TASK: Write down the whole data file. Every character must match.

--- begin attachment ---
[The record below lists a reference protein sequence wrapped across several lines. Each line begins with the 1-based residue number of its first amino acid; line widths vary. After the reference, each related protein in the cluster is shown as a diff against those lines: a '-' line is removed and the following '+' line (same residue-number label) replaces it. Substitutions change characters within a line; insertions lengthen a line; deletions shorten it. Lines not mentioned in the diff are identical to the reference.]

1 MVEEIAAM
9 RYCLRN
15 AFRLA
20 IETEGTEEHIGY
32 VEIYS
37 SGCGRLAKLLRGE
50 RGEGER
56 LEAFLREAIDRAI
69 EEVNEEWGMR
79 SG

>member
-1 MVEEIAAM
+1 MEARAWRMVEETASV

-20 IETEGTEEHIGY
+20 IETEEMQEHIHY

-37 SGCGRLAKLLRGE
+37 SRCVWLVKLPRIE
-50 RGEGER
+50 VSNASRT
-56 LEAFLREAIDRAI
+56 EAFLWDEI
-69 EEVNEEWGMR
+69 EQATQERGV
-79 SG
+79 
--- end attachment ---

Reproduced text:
[The record below lists a reference protein sequence wrapped across several lines. Each line begins with the 1-based residue number of its first amino acid; line widths vary. After the reference, each related protein in the cluster is shown as a diff against those lines: a '-' line is removed and the following '+' line (same residue-number label) replaces it. Substitutions change characters within a line; insertions lengthen a line; deletions shorten it. Lines not mentioned in the diff are identical to the reference.]

1 MVEEIAAM
9 RYCLRN
15 AFRLA
20 IETEGTEEHIGY
32 VEIYS
37 SGCGRLAKLLRGE
50 RGEGER
56 LEAFLREAIDRAI
69 EEVNEEWGMR
79 SG

>member
-1 MVEEIAAM
+1 MEARAWRMVEETASV

-20 IETEGTEEHIGY
+20 IETEEMQEHIHY

-37 SGCGRLAKLLRGE
+37 SRCVWLVKLPRIE
-50 RGEGER
+50 VSNASRT
-56 LEAFLREAIDRAI
+56 EAFLWDEI
-69 EEVNEEWGMR
+69 EQATQERGV
-79 SG
+79 